DCI Tour of Champions
Carolina Crown – “E=mc²”
2nd Place – Score of 91.10 

Crown’s show is my favorite this year, hands-down. Their brass section is absolutely unreal and their show design is unparalleled this year. Their bold uniform change proves to the drum corps world that they are not necessarily tied down to one look and are not afraid to adapt absolutely everything to their show design. Their new uniforms have bright purple pants, wide-shouldered black jackets, shakos that look like almost like an eccentric bishop’s mitre, and a very telling, hot pink line running from their left ankle all the way past their head into their plumes. They look a bit like something that 1980s Grace Jones might wear to a performance, and I love it! Their show is inspired by the human passion for discovery and innovation. Their show is in five movements – Discovery, Energy, Obsession, Mass/Attraction, and Speed. Their musical selection draws from the works of Strauss, Glass, Silvestri, and Lovatt-Cooper, with a focus on Richard Strauss’s Also Sprach Zarathustra and Phillip Glass’s Einstein on the Beach.  One of the highlights of the show for me was the percussion feature in the middle of the show.  Arranged from a portion of Einstein on the Beach, the percussion feature is fast-paced, mixed-metered, and simply fun. While the drumline is taking care of business up front, there are four live vocalists singing the metered number sequence which act as the “lyrics” to Einstein on the Beach. Later in the show, the hornline gives a veritable clinic on passing an extended run from one end of the section to the other and back again. Carolina Crown is certainly my pick for the world champion spot this year. The high brass trophy is probably already in the bag.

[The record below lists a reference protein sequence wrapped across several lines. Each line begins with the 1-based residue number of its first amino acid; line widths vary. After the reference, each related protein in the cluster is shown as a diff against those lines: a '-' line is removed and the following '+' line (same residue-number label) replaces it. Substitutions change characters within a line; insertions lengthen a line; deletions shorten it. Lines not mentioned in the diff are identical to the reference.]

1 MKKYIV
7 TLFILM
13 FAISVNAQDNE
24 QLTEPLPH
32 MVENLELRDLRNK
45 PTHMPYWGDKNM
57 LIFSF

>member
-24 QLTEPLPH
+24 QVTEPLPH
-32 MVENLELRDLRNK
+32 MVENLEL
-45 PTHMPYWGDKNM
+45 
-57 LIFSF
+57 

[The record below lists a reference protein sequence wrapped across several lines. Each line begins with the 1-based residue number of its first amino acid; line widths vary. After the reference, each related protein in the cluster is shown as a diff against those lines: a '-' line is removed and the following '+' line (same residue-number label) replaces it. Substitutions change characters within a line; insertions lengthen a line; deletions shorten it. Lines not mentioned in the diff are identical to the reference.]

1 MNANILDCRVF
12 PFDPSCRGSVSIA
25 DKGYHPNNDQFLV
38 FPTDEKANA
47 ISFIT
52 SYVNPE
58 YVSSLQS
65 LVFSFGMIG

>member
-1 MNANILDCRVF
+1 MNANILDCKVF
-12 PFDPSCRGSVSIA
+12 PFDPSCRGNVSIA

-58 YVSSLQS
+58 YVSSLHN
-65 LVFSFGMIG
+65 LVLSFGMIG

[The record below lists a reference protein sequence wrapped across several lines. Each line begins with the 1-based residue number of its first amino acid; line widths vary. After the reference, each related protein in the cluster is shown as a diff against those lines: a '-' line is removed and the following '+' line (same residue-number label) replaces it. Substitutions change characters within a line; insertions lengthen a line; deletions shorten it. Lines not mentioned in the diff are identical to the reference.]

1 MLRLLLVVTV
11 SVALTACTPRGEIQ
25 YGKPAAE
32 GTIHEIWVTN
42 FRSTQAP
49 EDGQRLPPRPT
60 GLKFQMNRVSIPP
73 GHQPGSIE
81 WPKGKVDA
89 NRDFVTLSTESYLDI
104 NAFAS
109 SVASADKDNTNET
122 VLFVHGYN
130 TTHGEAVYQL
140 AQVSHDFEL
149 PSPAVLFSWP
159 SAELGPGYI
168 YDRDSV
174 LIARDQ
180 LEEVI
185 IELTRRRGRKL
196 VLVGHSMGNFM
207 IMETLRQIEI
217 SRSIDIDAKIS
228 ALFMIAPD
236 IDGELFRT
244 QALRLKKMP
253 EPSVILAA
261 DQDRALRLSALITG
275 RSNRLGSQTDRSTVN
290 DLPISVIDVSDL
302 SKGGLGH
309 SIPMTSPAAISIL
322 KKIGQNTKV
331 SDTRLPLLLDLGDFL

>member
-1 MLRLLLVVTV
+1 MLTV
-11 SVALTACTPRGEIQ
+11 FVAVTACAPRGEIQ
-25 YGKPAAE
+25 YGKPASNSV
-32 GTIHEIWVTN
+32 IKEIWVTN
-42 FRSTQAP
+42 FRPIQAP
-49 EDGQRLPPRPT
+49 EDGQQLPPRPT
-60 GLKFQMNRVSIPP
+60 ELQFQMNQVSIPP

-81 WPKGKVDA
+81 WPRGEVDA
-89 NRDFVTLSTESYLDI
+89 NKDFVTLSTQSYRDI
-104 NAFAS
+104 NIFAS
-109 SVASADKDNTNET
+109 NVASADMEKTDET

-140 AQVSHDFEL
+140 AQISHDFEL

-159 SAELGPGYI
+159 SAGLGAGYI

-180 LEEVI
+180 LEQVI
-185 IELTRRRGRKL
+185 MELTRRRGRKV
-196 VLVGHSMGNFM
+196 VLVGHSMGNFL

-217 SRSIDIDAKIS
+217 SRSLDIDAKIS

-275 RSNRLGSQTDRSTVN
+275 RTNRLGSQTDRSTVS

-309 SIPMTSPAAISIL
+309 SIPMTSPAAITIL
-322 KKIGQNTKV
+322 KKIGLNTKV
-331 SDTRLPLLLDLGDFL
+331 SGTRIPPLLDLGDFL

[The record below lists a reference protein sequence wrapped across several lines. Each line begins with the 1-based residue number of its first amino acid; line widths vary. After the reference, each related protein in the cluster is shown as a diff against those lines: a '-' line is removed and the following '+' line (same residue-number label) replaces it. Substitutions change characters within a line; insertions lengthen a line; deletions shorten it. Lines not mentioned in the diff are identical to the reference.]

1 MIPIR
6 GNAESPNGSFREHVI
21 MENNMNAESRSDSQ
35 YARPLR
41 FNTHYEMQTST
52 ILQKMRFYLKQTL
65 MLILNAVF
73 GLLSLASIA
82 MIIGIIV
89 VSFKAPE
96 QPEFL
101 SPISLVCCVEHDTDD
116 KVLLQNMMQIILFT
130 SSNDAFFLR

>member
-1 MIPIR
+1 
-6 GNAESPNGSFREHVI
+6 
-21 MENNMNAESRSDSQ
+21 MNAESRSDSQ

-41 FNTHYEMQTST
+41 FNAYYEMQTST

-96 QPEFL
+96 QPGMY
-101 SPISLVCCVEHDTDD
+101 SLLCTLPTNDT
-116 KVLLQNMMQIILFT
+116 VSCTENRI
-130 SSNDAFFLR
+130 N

Blue Devils – “The re:Rite of Spring”
1st Place – Score of 92.15 

Blue Devils have been on a winning streak for the past few years with a string of extremely busy, esoteric shows that seem to wow the General Effect judges at every show. This show is no different. Drawing from Don Sebesky’s jazz treatment of Rite of Spring, Darryl Brenzel’s The Rewrite of Spring, and vaguely from the original, Igor Stravinsky’s The Rite of Spring, their show focuses on the ritualistic, even animalistic elements of the original ballet. The field is scattered with tall, white poles, seemingly representing points on a map, or possibly sources of energy that draw the corps members in toward the ritualistic activity. There is plenty of free movement and animal mimicry to be had, but not a whole lot of unison, traditional visual moments. I will say that the corps plays phenomenally. Their visual book, when they are moving together, is very clean as always, and Wayne Downey’s brass book is played extremely well, but the show (remember, this is only my opinion) is in need of a bit more unified movement and playing. They might need to step back and reevaluate the importance of acknowledging the audience at some point in the near future. The crowd I was a part of in Murfreesboro was not buying in at all. I have to say that there are some seriously talented kids in that corps, though. They do perform extremely well.                                                                                                                                                   

Alan Compton                                                                                                                                                 Amro Director Services